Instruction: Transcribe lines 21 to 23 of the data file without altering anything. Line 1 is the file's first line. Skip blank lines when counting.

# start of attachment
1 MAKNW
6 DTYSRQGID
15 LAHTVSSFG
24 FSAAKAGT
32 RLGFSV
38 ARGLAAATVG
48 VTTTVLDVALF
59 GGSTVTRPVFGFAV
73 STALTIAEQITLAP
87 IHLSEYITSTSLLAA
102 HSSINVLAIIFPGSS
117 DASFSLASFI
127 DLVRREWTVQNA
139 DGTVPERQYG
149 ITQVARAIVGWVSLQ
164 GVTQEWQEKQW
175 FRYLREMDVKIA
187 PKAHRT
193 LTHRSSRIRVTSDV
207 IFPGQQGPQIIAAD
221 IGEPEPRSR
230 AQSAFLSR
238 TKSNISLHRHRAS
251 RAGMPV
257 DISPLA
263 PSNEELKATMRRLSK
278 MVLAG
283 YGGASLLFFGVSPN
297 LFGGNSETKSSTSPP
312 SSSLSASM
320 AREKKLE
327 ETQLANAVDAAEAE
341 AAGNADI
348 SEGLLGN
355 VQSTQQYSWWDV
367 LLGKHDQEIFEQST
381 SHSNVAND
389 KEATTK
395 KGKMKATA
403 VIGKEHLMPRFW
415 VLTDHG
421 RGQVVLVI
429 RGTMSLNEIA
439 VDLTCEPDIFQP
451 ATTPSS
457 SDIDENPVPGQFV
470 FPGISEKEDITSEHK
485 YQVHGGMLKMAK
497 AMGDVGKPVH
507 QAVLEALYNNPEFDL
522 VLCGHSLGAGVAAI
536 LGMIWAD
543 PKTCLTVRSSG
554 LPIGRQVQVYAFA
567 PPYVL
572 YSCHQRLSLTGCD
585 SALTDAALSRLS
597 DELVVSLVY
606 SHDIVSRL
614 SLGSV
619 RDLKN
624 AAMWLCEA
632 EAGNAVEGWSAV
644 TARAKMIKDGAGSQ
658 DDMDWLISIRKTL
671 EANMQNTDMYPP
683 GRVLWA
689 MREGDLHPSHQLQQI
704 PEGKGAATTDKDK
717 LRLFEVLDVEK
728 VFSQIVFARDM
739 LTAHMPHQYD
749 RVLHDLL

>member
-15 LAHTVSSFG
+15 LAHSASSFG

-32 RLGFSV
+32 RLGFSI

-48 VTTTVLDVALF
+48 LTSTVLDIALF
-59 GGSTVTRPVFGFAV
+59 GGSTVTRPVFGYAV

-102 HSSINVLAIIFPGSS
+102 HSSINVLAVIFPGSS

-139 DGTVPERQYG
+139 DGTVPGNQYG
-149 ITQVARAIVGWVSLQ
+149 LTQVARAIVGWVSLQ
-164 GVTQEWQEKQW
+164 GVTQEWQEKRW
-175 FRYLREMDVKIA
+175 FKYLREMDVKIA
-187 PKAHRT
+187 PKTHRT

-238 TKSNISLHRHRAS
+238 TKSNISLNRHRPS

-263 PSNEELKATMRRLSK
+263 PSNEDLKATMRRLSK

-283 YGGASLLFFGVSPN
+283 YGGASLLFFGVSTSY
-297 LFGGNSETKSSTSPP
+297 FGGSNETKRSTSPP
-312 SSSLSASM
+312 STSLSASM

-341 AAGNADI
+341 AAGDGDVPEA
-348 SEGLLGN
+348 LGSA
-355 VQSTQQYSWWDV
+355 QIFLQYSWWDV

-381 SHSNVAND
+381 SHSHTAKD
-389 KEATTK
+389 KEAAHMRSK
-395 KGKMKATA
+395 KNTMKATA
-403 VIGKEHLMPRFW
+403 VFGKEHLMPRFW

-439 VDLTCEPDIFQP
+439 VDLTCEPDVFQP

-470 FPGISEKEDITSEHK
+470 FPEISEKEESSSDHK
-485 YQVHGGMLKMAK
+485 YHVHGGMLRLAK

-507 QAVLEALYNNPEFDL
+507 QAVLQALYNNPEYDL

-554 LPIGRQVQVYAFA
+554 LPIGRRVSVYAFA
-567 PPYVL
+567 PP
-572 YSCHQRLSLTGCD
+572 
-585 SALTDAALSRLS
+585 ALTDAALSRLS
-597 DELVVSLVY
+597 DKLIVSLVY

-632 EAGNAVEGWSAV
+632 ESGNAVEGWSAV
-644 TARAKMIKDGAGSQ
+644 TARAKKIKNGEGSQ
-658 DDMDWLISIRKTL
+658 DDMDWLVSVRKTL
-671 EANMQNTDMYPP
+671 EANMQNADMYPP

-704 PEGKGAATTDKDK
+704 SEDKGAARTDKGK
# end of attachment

221 IGEPEPRSR
230 AQSAFLSR
238 TKSNISLHRHRAS